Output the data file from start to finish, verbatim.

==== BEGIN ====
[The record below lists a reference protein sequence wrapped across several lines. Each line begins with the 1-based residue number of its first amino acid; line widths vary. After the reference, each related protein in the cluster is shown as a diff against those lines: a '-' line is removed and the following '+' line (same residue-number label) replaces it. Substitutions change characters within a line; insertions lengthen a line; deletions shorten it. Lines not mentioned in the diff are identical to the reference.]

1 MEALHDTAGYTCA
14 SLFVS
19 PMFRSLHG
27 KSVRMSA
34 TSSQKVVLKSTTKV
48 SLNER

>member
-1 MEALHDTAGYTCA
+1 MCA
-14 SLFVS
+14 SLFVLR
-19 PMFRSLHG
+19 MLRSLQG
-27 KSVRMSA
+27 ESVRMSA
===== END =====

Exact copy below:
[The record below lists a reference protein sequence wrapped across several lines. Each line begins with the 1-based residue number of its first amino acid; line widths vary. After the reference, each related protein in the cluster is shown as a diff against those lines: a '-' line is removed and the following '+' line (same residue-number label) replaces it. Substitutions change characters within a line; insertions lengthen a line; deletions shorten it. Lines not mentioned in the diff are identical to the reference.]

1 MEALHDTAGYTCA
14 SLFVS
19 PMFRSLHG
27 KSVRMSA
34 TSSQKVVLKSTTKV
48 SLNER

>member
-1 MEALHDTAGYTCA
+1 MCA
-14 SLFVS
+14 SLFVLR
-19 PMFRSLHG
+19 MLRSLQG
-27 KSVRMSA
+27 ESVRMSA